Affiliations: [a] Department of Microbiology, School of Life Sciences, Sikkim University, Gangtok – 737102, Sikkim, India
| [b] Department of Geology, School of Physical Sciences, Sikkim University, Gangtok –737102, Sikkim, India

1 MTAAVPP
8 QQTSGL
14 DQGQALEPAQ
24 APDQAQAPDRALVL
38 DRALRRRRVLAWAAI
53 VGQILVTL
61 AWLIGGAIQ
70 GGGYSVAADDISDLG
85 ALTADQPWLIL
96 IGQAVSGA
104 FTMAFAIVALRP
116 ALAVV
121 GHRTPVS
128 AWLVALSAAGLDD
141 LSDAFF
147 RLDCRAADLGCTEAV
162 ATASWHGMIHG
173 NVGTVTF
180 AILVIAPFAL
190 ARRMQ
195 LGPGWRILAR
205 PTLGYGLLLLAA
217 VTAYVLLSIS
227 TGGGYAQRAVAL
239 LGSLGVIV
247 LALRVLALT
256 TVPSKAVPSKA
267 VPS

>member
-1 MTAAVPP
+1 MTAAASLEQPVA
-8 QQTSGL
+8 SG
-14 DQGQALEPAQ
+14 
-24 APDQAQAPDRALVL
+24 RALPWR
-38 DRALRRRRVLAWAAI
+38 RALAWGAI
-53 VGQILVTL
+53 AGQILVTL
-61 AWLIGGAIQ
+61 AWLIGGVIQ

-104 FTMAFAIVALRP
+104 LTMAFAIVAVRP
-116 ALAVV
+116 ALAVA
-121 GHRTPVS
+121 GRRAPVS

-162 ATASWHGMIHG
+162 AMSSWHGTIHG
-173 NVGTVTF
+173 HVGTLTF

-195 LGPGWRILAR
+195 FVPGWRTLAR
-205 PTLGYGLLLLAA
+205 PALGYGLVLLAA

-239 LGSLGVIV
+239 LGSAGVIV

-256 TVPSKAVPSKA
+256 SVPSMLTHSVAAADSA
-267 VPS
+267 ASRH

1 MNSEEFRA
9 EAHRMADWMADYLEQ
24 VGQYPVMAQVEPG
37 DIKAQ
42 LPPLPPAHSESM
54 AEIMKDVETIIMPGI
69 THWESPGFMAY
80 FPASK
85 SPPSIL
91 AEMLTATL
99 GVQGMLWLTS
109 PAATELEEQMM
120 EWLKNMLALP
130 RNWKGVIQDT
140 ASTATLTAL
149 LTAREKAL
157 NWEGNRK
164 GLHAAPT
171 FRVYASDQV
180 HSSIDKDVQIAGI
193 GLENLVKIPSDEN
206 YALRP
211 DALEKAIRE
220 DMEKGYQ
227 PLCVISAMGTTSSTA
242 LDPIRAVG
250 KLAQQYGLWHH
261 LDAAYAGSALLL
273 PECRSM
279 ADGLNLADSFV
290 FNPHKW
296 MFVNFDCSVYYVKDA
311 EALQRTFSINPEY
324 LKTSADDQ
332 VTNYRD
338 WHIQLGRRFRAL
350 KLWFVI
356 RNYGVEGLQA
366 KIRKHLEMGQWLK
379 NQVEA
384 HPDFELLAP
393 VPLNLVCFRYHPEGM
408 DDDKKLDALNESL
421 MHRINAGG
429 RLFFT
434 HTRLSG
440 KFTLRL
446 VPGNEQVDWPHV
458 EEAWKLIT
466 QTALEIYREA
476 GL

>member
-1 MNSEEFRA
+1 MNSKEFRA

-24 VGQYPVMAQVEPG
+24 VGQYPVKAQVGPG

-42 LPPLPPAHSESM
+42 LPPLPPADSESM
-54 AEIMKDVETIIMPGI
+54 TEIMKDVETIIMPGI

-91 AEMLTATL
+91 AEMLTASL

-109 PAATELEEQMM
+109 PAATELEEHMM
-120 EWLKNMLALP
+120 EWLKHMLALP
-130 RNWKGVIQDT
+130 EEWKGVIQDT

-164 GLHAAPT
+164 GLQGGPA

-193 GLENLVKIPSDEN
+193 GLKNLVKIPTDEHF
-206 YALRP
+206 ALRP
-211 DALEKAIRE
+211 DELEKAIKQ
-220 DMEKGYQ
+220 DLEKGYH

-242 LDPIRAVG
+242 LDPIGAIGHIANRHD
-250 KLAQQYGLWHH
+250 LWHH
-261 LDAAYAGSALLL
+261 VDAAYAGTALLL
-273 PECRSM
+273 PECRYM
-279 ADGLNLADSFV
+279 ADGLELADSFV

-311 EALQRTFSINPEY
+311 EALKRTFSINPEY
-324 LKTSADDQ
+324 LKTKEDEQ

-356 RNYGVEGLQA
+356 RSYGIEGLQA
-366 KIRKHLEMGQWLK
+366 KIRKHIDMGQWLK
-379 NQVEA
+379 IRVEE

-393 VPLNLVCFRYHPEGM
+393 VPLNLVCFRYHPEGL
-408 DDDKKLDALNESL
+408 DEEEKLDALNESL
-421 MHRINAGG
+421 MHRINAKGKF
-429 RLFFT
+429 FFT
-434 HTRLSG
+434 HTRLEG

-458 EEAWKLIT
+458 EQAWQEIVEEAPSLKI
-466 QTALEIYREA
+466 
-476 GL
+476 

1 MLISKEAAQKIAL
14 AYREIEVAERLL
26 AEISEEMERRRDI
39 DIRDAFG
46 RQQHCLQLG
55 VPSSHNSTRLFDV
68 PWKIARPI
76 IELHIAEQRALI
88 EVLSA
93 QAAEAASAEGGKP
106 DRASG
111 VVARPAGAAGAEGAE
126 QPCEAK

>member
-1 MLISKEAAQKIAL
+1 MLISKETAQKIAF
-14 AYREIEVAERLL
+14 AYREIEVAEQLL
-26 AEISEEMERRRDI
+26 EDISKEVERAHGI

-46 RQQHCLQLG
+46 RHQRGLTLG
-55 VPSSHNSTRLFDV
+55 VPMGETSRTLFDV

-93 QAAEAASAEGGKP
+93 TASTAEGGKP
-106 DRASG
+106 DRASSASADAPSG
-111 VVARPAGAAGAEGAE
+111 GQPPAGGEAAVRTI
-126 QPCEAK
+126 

Abstract: Hot springs are like nature’s spas, which include warm and humid aquatic habitats that serve as a sanctuary for a diverse range of microorganisms, including bacteria, archaea, viruses, and eukaryotes fungi. Among these, fungi are one of the most important microorganisms, carrying out essential functions that often go unnoticed but are crucial in accelerating biological processes. These organisms have adapted to survive under a wide range of thermal conditions. While thermophilic fungi can withstand the scorching heat of deserts and hyper-saline conditions, other variants like mesophilic and psychrophilic fungi prefer more moderate and colder temperatures, respectively. The study employs shotgun metagenomic sequencing to obtain a fine-grained taxonomic classification of lesser-known species and microbial eukaryotes. This study aims to explore the relationship between fungal diversity and temperature in three distinct thermal zones; thermophilic (hot spring), mesophilic (plain field), and psychrophilic (semi-frigid zone) zones. The findings of our study demonstrated that there is a notable and positive association between the diversity of fungi and temperature, suggesting that temperature is a key factor in moulding fungal communities. However, it is important to note that further research is necessary to elucidate the underlying causal mechanisms of this relationship. Overall, our study adds to the knowledge of how environmental factors influence microbial diversity and can aid in the development of strategies for the conservation and management of fungal communities. Fungi are essential for many industrial applications, and their role in causing illnesses is also significant, making this research valuable for both scientific and practical purposes.